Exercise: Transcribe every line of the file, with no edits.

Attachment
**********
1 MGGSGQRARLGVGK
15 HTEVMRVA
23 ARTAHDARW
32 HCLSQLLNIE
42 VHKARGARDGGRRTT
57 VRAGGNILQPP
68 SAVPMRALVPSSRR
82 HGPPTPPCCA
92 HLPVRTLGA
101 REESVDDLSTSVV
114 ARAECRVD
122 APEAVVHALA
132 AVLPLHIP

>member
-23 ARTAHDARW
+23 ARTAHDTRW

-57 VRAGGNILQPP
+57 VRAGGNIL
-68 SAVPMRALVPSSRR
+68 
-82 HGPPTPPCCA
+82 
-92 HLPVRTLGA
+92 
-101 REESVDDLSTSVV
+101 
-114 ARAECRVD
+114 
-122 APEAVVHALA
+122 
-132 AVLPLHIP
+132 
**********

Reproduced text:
1 MGGSGQRARLGVGK
15 HTEVMRVA
23 ARTAHDARW
32 HCLSQLLNIE
42 VHKARGARDGGRRTT
57 VRAGGNILQPP
68 SAVPMRALVPSSRR
82 HGPPTPPCCA
92 HLPVRTLGA
101 REESVDDLSTSVV
114 ARAECRVD
122 APEAVVHALA
132 AVLPLHIP

>member
-23 ARTAHDARW
+23 ARTAHDTRW

-57 VRAGGNILQPP
+57 VRAGGNIL
-68 SAVPMRALVPSSRR
+68 
-82 HGPPTPPCCA
+82 
-92 HLPVRTLGA
+92 
-101 REESVDDLSTSVV
+101 
-114 ARAECRVD
+114 
-122 APEAVVHALA
+122 
-132 AVLPLHIP
+132 